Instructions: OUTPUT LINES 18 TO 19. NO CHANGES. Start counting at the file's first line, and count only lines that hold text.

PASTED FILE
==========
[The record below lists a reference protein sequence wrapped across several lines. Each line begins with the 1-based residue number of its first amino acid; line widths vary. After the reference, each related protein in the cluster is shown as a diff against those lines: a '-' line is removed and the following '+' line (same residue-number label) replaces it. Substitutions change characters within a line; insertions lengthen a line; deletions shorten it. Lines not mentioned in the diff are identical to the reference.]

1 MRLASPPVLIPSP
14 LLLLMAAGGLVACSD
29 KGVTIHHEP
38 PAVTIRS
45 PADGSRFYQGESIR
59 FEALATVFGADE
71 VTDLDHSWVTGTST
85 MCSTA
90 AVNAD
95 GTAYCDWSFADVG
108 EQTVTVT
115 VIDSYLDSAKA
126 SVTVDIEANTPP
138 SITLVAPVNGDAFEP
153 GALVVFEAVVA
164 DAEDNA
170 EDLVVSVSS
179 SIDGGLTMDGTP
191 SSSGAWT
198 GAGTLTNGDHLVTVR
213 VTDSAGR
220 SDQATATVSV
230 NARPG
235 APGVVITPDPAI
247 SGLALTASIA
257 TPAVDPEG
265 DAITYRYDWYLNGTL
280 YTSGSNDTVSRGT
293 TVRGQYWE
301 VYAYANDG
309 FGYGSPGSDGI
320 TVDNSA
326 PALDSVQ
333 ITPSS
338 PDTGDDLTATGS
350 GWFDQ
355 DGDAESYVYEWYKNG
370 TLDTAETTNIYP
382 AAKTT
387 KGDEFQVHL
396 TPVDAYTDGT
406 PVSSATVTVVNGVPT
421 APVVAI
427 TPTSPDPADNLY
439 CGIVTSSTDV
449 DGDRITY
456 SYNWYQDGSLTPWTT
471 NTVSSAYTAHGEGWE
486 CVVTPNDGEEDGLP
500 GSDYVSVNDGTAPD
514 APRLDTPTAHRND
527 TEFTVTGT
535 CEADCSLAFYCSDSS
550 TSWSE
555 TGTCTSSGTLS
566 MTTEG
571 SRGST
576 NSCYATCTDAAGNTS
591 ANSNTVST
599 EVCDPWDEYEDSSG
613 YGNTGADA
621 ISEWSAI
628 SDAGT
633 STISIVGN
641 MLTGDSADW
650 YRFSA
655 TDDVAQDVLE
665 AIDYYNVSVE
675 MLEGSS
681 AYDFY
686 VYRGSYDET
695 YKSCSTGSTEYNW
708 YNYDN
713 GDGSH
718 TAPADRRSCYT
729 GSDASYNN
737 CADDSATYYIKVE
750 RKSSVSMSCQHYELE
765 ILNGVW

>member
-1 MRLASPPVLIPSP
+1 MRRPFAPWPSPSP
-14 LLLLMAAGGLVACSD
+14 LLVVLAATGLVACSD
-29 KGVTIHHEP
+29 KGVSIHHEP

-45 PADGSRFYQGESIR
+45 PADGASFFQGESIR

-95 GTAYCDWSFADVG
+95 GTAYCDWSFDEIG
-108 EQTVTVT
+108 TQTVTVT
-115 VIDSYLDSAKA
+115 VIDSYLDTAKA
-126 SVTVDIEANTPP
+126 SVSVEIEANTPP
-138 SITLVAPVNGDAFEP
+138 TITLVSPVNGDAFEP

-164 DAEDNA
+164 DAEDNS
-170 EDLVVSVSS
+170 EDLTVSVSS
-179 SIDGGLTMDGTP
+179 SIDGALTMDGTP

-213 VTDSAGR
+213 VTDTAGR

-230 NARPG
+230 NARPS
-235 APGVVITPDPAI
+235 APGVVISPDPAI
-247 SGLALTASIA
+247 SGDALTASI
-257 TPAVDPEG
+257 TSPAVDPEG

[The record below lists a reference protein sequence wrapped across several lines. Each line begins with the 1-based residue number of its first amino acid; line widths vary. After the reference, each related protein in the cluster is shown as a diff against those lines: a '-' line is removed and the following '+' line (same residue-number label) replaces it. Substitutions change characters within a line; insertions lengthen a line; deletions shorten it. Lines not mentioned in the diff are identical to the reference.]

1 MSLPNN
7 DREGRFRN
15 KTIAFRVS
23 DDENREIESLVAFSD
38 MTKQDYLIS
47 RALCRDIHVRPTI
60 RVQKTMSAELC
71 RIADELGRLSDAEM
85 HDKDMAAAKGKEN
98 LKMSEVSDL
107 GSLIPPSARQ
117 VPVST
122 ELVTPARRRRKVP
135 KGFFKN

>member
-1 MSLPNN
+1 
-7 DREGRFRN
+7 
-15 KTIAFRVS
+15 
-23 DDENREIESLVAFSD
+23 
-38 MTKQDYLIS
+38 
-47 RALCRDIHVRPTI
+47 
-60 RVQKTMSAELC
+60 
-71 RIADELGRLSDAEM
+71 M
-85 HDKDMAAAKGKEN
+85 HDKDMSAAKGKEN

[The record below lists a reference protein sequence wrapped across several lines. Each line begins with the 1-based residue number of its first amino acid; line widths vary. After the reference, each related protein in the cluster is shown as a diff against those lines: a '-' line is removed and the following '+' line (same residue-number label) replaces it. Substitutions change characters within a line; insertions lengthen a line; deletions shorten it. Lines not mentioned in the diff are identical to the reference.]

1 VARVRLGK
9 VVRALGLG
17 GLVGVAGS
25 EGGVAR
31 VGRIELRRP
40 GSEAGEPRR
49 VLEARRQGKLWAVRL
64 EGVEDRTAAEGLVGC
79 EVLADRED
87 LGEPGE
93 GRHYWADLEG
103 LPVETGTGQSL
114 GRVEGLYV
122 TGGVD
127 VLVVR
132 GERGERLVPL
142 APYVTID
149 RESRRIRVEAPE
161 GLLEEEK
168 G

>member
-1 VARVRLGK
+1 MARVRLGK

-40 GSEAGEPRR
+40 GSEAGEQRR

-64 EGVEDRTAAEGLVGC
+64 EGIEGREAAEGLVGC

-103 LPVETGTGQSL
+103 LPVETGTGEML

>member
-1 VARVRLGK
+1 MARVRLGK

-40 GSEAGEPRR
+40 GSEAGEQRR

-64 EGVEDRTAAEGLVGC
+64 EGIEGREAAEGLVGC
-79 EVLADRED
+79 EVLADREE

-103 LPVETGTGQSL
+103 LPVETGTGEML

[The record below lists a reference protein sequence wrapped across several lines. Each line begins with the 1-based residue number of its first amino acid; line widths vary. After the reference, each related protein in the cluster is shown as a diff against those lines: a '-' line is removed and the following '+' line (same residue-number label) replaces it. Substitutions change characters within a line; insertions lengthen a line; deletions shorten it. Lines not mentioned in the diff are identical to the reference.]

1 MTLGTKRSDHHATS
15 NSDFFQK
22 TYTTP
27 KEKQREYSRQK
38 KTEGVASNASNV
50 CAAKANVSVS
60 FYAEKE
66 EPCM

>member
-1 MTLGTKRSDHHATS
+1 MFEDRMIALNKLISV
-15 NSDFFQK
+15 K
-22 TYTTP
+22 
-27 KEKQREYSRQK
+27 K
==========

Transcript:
170 EDLVVSVSS
179 SIDGGLTMDGTP